Marijuana advocates who hoped the cascade of states moving to legalize medical marijuana would soften the federal stance on the drug faced disappointment Thursday as the Drug Enforcement Administration indicated it will keep marijuana illegal for any purpose.

Marijuana will remain a Schedule 1 substance under the Controlled Substances Act. Substances in Schedule 1 are determined by the Food and Drug Administration to have no medical use. States that allow marijuana for medical use or legalize recreational use remain in defiance of federal law.

The announcement to be published Friday in the Federal Register relaxes the rules for marijuana research to make it easier for institutions to grow marijuana for scientific study. The DEA currently authorizes just one grow facility in Mississippi.

In reaching its conclusion, the DEA says that a Health and Human Services evaluation shows that marijuana has no ‘‘currently accepted medical use’’ because "the drug’s chemistry is not known and reproducible; there are no adequate safety studies; there are no adequate and well-controlled studies proving efficacy; the drug is not accepted by qualified experts; and the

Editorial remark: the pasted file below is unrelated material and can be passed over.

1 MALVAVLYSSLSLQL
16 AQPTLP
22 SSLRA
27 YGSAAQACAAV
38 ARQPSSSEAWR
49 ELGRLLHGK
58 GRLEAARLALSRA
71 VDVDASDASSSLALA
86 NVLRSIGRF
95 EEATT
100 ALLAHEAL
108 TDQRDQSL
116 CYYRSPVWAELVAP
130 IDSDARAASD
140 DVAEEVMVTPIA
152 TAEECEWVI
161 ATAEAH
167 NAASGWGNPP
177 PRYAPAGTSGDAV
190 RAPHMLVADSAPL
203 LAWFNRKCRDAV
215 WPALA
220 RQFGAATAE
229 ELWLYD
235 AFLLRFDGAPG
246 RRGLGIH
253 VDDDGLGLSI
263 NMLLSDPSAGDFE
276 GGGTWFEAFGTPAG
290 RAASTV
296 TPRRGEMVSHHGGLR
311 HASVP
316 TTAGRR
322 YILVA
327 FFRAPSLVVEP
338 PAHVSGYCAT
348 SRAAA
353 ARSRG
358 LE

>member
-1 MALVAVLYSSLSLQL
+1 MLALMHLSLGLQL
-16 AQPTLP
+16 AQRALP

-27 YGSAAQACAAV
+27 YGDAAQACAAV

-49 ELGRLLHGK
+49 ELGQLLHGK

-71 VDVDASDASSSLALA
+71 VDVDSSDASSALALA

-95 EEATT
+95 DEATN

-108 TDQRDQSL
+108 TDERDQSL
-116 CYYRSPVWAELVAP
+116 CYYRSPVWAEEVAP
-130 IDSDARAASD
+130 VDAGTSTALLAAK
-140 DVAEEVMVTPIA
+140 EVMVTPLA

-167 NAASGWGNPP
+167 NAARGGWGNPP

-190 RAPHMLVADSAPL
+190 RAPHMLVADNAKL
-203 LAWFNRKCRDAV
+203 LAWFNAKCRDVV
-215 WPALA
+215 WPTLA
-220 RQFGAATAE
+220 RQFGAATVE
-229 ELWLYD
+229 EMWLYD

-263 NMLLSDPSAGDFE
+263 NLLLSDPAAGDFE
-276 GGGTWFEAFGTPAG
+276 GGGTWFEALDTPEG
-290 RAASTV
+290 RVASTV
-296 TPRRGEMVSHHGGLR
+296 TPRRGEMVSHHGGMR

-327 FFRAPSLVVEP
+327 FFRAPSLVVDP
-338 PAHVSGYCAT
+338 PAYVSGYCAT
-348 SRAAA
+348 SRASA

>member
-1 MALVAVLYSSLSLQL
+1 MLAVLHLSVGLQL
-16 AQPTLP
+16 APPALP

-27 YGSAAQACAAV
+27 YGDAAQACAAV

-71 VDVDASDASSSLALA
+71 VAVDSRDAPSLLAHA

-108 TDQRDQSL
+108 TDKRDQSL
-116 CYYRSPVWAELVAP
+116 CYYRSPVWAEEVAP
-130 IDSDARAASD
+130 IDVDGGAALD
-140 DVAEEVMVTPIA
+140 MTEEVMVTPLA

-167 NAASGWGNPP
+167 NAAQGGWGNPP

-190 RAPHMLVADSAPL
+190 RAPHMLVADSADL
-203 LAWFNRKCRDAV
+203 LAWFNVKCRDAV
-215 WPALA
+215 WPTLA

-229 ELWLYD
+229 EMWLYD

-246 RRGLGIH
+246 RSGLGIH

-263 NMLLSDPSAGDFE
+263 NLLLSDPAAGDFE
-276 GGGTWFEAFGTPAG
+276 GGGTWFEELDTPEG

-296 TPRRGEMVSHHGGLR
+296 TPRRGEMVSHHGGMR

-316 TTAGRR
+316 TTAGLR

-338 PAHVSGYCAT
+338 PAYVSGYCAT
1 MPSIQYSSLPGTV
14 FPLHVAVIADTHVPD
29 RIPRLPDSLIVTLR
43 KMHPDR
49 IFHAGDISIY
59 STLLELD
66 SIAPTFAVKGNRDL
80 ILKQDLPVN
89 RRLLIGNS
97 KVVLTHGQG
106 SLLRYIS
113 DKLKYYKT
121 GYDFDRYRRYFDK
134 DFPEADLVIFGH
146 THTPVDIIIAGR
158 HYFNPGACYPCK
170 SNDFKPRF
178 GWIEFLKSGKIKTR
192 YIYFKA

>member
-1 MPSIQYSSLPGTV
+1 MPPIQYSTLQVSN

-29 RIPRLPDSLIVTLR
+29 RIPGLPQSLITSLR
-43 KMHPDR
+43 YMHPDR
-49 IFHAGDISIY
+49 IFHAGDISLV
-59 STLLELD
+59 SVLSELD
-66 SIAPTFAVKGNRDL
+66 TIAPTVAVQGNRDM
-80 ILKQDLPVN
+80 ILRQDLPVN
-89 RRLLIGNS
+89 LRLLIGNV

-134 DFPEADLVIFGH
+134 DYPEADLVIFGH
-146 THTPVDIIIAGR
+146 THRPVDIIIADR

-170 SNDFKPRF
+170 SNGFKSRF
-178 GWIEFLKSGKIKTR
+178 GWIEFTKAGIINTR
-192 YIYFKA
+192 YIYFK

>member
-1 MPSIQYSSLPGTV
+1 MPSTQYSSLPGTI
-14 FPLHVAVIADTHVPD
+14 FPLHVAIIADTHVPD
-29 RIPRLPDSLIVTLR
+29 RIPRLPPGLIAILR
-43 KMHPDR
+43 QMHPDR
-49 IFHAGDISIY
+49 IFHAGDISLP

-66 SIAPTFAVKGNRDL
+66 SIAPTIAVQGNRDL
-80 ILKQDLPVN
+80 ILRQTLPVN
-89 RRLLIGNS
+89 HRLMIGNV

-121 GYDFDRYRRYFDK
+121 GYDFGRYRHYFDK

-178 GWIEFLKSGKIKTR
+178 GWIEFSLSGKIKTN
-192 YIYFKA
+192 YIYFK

scientific evidence is not widely available."

"At this time," the DEA concludes, "the known risks of marijuana use have not been shown to be outweighed by specific benefits in well-controlled clinical trials that scientifically evaluate safety and efficacy."

The decision signals a difficult road ahead for legalization efforts, said Kevin Sabet, president of Smart Approaches to Marijuana (SAM) and a former Obama administration drug advisor. Companies that seek to use marijuana as medicine will have to go through the same rigorous scientific evaluation as traditional pharmaceutical drugs.

"This is a vindication for science and for people who have said to go slow," Sabet said. "I think it’s a bad day for legalization efforts and a good day for scientists."

The DEA's decision ignores the public will and patients' experience with the medical benefits of marijuana, says Tom Angell, chairman of Marijuana Majority, which advocates for removing marijuana from the drug scheduling restrictions. Congress should bar DEA and other federal agencies from interfering with the implementation of state marijuana laws, Angell said.

"President Obama always said he would let science -- and not ideology -- dictate policy, but in this case his administration is upholding a failed drug war approach instead of looking at real, existing evidence that marijuana has medical value," Angell said. "A clear and growing majority of American voters support legalizing marijuana outright and the very least our representatives should do is let states implement their own policies, unencumbered by an outdated ‘Reefer Madness’ mentality that some in law enforcement still choose to cling to."

At least eight states will consider marijuana issues in the November election. Voters in Arizona, California, Massachusetts, Maine and Nevada will consider full legalization. Arkansas and Florida have medical marijuana measures on their ballots. Montana voters will consider a measure to restore the state's medical marijuana law after legislative and judicial actions curtained the law.